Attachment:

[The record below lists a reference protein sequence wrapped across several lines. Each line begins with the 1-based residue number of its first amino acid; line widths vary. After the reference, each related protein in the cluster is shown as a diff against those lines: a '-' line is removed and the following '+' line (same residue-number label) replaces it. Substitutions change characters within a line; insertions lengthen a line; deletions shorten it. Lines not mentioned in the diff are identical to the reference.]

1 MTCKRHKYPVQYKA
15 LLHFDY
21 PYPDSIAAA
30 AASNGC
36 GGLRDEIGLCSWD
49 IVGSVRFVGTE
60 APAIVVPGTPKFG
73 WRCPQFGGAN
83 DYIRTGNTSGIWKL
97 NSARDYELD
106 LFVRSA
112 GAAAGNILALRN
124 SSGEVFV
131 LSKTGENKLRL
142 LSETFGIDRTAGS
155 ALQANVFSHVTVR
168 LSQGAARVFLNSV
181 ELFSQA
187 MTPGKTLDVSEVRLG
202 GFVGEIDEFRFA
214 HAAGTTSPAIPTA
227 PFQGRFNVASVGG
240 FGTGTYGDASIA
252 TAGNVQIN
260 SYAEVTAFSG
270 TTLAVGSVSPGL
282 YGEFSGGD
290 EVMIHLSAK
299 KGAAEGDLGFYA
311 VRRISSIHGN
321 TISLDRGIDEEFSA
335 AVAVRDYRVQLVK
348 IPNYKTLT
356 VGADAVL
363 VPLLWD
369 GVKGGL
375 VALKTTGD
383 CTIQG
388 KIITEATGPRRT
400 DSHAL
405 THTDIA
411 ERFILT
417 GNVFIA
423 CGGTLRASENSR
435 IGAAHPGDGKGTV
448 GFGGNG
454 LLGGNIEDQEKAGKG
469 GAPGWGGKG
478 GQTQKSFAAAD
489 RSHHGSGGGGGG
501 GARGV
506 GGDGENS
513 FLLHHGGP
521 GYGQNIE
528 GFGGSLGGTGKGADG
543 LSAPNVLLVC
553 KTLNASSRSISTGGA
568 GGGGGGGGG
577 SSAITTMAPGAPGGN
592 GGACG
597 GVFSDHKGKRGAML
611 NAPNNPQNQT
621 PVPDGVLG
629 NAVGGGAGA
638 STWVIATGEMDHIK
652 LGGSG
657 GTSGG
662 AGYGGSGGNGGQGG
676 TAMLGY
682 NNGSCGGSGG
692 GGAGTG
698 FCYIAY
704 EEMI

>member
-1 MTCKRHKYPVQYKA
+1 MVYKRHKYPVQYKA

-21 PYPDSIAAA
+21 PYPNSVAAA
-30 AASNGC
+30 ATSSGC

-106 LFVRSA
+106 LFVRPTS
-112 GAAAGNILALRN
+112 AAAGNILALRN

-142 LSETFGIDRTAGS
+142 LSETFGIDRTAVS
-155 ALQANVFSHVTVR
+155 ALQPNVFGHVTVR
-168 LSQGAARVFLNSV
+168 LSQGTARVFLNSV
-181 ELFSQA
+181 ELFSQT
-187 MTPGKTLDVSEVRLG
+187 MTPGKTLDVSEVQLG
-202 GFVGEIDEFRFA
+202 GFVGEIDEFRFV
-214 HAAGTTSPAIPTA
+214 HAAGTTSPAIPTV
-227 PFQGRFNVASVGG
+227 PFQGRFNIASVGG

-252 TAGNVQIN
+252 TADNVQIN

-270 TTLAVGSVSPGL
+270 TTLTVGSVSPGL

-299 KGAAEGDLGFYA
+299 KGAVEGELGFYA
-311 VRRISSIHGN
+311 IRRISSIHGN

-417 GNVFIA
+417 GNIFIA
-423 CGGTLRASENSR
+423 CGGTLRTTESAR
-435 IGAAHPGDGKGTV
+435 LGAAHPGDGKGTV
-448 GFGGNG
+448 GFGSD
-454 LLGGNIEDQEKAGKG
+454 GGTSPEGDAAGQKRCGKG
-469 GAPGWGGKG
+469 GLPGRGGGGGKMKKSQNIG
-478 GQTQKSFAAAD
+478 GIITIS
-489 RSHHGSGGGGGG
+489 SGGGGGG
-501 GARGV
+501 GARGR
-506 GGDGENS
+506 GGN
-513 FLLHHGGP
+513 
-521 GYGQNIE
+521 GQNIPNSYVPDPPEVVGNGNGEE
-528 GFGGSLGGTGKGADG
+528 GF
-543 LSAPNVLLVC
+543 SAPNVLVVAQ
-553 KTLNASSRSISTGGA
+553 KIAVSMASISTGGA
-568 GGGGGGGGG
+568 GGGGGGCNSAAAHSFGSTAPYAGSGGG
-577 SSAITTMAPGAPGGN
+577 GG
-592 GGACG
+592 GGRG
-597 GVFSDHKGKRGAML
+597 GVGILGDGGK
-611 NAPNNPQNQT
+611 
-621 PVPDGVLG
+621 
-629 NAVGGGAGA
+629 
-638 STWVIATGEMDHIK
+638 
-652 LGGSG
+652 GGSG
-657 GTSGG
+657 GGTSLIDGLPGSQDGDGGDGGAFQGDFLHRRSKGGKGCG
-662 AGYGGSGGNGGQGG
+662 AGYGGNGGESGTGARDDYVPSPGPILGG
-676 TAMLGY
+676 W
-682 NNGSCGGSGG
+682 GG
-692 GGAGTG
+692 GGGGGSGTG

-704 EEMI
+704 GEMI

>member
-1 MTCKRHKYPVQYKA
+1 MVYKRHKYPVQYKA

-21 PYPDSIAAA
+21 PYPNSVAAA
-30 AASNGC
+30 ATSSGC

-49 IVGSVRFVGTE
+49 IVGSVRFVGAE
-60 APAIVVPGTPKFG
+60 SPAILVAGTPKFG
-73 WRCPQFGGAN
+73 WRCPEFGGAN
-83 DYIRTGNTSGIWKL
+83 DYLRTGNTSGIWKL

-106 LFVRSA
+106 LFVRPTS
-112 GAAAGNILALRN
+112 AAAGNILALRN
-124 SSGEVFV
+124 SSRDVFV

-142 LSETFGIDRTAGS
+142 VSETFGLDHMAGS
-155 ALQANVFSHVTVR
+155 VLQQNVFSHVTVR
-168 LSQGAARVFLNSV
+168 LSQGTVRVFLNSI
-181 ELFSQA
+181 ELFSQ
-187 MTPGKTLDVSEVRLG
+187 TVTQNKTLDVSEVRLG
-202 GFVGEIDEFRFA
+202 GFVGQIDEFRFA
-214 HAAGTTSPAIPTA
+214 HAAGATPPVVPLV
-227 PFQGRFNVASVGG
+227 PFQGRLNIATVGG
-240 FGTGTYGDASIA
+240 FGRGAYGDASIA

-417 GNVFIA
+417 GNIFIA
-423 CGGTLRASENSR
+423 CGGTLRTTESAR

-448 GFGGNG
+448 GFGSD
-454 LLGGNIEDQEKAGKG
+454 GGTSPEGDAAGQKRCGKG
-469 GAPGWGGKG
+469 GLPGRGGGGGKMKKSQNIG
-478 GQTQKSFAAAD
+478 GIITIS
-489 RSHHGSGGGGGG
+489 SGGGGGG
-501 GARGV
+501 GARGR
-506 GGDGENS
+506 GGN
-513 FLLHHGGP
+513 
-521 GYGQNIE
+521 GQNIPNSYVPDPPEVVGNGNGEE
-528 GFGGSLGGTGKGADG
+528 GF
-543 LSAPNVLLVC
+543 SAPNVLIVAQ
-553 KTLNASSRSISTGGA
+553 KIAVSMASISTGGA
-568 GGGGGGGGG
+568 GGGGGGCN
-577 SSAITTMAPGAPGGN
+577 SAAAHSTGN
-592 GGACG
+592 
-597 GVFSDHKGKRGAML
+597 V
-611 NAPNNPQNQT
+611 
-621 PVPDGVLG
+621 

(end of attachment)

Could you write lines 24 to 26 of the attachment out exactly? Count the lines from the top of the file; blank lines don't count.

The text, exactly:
240 FGTGTYGDASIA
252 TAGNVQIN
260 SYAEVTAFSG